“That sounded great, man. You were just right there with us. You really know your rhythm.”
So said Doug, one of the guitarists for my friend Tom’s band Tavern Tan.
Boy, was that nice.
I took up drums when I was ten. For decades, I played. I wasn’t great, but I was good; I kept the beat, and was fortunate enough to play with a lot of talented people.
I always wanted to play a stringed instrument, though, and for several years, I struggled mightily with the guitar. Just didn’t work out. No matter how much I played, things just didn’t come into focus.
Then, about ten years ago, I saw The Ukulele Orchestra of Great Britain on YouTube, playing Nirvana’s “Smells Like Teen Spirit.” Like millions of other people, I became hooked. I picked up a ukulele, and started playing.
What wasn’t working on the guitar worked on the ukulele. Once I got the hang of it, though, I really wanted to venture beyond the basic instrument. What I wanted was to play something that really sounded like a guitar.
Then, about four years ago, I saw the Kingston Trio on YouTube. Nick Reynolds was playing a four string guitar, and that was introduction to the tenor guitar. I read about how the tenor guitar was originally manufactured for plectrum (four string) banjo players who wanted a guitar sound, and was therefore tuned like a banjo.
Reading on, though, I found out that it was possible, as Reynolds (who played ukulele) and many other musicians had done, to tune the tenor guitar like a baritone ukulele. Without getting into any more technical aspects about how these things are tuned, let’s leave it at this: if you can play a small ukulele (called a soprano, concert, or tenor ukulele), you can play a baritone ukulele, which means that you can play a tenor guitar tuned like a baritone ukulele. Eager to finally play an actual guitar, I bought one, and started playing real guitar for the first time in my life.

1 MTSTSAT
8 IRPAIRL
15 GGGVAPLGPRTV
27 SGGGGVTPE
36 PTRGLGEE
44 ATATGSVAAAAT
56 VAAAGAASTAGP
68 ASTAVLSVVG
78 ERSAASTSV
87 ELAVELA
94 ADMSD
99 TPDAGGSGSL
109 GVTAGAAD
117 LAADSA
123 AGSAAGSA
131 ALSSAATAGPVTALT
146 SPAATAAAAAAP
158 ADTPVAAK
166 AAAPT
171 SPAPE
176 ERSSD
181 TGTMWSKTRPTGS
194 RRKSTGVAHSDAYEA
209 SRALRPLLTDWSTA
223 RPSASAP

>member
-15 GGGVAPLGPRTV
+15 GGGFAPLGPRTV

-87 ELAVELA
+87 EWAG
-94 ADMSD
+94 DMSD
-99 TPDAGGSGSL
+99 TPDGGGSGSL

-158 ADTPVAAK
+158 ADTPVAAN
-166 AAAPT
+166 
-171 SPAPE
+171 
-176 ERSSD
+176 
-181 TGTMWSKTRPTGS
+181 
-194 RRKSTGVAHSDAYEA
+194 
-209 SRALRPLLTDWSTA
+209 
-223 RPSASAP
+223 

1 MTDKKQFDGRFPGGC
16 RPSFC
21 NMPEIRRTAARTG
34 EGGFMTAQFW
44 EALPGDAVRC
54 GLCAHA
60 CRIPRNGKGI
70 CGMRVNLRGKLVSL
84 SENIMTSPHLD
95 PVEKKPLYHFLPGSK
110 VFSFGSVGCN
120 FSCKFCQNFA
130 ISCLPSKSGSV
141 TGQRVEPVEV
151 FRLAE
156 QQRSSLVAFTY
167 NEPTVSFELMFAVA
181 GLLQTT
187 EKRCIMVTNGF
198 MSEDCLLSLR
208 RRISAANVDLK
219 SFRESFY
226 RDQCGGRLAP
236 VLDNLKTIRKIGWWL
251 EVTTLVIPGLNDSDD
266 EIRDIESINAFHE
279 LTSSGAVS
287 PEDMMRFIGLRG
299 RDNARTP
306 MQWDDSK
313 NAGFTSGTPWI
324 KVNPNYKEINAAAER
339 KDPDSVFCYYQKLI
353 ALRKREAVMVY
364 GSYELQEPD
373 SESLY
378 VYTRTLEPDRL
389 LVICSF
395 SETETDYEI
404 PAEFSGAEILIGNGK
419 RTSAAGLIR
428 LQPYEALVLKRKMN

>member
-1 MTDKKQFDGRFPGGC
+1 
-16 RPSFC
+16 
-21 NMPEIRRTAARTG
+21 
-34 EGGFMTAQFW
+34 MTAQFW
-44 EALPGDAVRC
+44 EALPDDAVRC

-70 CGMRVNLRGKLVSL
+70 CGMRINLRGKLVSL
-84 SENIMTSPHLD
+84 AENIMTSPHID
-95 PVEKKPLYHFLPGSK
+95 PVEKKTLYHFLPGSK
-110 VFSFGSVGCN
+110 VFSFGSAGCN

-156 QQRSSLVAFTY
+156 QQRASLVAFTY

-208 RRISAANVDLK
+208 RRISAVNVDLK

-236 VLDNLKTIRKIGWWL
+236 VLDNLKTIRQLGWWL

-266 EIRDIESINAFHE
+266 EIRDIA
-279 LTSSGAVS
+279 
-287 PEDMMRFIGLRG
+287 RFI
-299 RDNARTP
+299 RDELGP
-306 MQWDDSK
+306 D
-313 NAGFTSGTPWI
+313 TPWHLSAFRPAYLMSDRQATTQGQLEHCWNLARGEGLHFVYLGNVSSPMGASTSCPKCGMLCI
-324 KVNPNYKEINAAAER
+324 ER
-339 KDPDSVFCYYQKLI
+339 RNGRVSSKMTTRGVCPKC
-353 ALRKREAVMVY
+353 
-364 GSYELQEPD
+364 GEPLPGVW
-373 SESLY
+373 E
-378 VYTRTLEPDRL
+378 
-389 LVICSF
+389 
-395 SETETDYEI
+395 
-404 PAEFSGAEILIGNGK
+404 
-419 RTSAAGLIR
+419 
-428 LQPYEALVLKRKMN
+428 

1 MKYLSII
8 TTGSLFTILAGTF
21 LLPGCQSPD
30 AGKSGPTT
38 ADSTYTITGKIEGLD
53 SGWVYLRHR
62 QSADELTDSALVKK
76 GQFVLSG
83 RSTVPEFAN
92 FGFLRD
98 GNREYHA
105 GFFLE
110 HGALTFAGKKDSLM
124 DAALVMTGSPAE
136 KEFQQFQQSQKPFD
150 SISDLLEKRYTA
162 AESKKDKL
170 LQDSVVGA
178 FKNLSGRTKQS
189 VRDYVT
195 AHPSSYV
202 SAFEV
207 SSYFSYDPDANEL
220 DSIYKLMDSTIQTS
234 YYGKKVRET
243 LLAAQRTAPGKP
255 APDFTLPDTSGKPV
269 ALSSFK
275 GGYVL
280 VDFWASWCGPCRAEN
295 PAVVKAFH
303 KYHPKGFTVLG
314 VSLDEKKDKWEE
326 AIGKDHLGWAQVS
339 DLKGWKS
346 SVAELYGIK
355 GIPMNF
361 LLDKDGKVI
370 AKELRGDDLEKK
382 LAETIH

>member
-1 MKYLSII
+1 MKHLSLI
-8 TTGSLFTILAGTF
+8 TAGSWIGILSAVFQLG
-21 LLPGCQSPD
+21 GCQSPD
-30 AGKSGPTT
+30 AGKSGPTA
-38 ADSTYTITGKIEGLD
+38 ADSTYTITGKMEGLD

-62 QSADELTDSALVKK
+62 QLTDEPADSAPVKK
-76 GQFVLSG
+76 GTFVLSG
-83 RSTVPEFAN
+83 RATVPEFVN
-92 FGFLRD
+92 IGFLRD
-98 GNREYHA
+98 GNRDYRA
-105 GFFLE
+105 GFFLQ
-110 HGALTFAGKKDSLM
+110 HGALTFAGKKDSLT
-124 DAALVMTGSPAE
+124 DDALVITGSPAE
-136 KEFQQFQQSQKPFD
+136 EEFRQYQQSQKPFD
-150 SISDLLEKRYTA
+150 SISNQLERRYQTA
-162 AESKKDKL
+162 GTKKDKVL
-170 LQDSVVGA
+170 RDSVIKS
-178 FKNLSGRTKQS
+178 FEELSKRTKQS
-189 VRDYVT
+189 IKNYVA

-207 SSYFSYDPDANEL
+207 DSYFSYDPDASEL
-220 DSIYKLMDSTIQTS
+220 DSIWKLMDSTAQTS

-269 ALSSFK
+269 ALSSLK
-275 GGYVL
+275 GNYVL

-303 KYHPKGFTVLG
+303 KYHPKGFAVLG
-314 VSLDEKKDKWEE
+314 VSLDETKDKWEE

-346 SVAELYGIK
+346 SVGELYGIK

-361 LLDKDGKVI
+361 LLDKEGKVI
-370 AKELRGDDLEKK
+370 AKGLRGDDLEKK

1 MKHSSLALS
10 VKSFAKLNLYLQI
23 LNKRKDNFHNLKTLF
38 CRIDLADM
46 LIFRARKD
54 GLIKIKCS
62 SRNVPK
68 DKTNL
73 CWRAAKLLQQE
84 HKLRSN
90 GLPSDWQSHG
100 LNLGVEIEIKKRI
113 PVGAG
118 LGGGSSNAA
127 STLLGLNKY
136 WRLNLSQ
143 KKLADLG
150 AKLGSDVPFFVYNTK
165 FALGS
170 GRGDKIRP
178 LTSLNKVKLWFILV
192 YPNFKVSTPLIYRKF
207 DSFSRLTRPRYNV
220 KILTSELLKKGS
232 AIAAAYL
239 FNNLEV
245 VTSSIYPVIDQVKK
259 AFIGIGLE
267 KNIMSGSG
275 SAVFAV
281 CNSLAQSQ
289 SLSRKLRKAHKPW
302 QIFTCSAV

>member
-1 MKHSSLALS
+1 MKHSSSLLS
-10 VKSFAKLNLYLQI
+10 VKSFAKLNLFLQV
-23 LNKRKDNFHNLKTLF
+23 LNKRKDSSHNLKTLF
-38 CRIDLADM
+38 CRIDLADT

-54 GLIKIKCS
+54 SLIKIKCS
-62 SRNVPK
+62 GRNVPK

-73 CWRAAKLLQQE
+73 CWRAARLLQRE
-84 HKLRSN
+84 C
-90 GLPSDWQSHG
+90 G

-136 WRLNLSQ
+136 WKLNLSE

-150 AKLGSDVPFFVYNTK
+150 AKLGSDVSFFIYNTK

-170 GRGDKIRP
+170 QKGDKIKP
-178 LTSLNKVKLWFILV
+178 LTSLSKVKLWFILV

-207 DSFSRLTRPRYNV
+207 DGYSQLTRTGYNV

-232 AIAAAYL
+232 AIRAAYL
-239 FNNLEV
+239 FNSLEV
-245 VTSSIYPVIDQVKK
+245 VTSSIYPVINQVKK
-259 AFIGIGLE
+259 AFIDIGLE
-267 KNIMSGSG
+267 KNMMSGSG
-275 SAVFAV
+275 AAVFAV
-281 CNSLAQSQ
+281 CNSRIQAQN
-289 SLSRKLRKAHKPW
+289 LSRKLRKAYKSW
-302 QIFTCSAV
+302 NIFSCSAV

Then I found out that the Eastwood Guitar company manufactured an electric tenor guitar specifically for Warren Ellis, the guitarist for Nick Cave and the Bad Seeds. The stings on this electric are just a bit farther apart to accommodate Ellis’s style of playing, but it’s also worth nothing that the strings on a ukulele are a bit farther apart than the strings of a guitar. Finally, after hoping that I could really and truly play an electric guitar, the good folks at Eastwood guitars granted my wish.
So, at my friend Tom’s urging, I brought my guitar with me to his band’s gig up here in Emmaus at The Funk Brewing Company.
“You can sit in on a song or two,” he said.
And I did.
“So,” said Kevin, who was playing bass that evening, and may be one of the most enthusiastic people I’ve ever met, “what key?”
“I don’t know,” I said, “what key do you guys want to play?”
“How about A?” Kevin said.
“Okay,” I said, “I think I can do that.”
So, for the next four minutes or so, I played the basic chords of a twelve bar blues in A (which, for the uninitiated, are A, D, and E). I made sure to follow Kevin and Dave, who plays drums. The fact that I was playing the most basic of rhythm guitar phrases gave Doug—who was mostly playing rhythm so that Andrew could play lead—a chance to stretch his wings a bit.
My friend Tom, meanwhile, has become a known blues harp player here in the Lehigh Valley, and he didn’t disappoint. Boy, I thought, Tom’s gotten good.
The song ended, I shook hands with everyone, and people high fived me as I went back to my table. A while later, during the band’s second set, Tom invited me back up, and once again, I played, but this time in E (which meant that I played E, A, and B a whole lot). I shook everyone’s hand again, and Doug gave me that complement that began this blog post. It was the first time in my life that I had played guitar in a band.
“That was really nice what Doug said to me,” I said to Tom afterward.
“You should be proud of yourself,” Tom said. “He doesn’t give complements lightly. There have been plenty of times we’ve had someone sit in with us, and Doug would be, like, ‘who is this guy…get him off the stage.’”
Tom was actually a bit more colorful with his language in his discussion of Doug’s dismissals, but I like to keep my posts clean.
“Oh,” I said, “that’s really nice.”
“Yeah,” Tom said. “You were really good yesterday. Totally in the pocket. You sort of have that Buddy Holly sound when you play.”
So there you have it. For the first time in my life, I played guitar with a group of seriously good musicians, and they deemed me worthy.
And I sound like Buddy Holly. It doesn’t get any better than that.